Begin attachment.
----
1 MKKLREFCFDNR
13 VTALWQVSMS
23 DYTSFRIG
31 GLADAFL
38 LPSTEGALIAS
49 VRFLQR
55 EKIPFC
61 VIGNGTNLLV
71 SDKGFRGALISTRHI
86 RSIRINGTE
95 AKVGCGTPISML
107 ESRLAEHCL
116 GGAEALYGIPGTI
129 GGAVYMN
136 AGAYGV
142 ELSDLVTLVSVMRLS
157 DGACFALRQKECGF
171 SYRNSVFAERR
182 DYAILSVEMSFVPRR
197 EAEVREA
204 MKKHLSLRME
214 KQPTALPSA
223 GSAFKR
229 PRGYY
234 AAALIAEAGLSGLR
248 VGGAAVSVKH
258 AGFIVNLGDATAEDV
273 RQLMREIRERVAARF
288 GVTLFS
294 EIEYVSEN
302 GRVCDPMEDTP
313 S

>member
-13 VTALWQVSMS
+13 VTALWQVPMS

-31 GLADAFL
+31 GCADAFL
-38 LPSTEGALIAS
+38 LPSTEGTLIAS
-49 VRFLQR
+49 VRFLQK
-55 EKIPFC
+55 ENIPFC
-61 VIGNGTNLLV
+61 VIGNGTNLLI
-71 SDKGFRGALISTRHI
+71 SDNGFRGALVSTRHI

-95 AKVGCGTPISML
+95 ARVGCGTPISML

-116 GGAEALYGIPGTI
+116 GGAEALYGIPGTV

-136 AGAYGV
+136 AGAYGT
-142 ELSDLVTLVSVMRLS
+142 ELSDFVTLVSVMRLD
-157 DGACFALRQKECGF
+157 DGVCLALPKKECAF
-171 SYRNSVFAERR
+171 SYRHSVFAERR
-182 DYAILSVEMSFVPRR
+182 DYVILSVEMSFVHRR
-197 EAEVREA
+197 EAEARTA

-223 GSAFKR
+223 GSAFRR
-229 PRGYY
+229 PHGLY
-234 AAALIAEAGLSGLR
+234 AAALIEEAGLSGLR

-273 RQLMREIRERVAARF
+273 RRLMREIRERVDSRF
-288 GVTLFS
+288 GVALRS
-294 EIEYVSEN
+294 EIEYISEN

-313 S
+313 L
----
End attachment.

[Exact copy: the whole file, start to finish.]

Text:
1 MKKLREFCFDNR
13 VTALWQVSMS
23 DYTSFRIG
31 GLADAFL
38 LPSTEGALIAS
49 VRFLQR
55 EKIPFC
61 VIGNGTNLLV
71 SDKGFRGALISTRHI
86 RSIRINGTE
95 AKVGCGTPISML
107 ESRLAEHCL
116 GGAEALYGIPGTI
129 GGAVYMN
136 AGAYGV
142 ELSDLVTLVSVMRLS
157 DGACFALRQKECGF
171 SYRNSVFAERR
182 DYAILSVEMSFVPRR
197 EAEVREA
204 MKKHLSLRME
214 KQPTALPSA
223 GSAFKR
229 PRGYY
234 AAALIAEAGLSGLR
248 VGGAAVSVKH
258 AGFIVNLGDATAEDV
273 RQLMREIRERVAARF
288 GVTLFS
294 EIEYVSEN
302 GRVCDPMEDTP
313 S

>member
-13 VTALWQVSMS
+13 VTALWQVPMS

-31 GLADAFL
+31 GCADAFL
-38 LPSTEGALIAS
+38 LPSTEGTLIAS
-49 VRFLQR
+49 VRFLQK
-55 EKIPFC
+55 ENIPFC
-61 VIGNGTNLLV
+61 VIGNGTNLLI
-71 SDKGFRGALISTRHI
+71 SDNGFRGALVSTRHI

-95 AKVGCGTPISML
+95 ARVGCGTPISML

-116 GGAEALYGIPGTI
+116 GGAEALYGIPGTV

-136 AGAYGV
+136 AGAYGT
-142 ELSDLVTLVSVMRLS
+142 ELSDFVTLVSVMRLD
-157 DGACFALRQKECGF
+157 DGVCLALPKKECAF
-171 SYRNSVFAERR
+171 SYRHSVFAERR
-182 DYAILSVEMSFVPRR
+182 DYVILSVEMSFVHRR
-197 EAEVREA
+197 EAEARTA

-223 GSAFKR
+223 GSAFRR
-229 PRGYY
+229 PHGLY
-234 AAALIAEAGLSGLR
+234 AAALIEEAGLSGLR

-273 RQLMREIRERVAARF
+273 RRLMREIRERVDSRF
-288 GVTLFS
+288 GVALRS
-294 EIEYVSEN
+294 EIEYISEN

-313 S
+313 L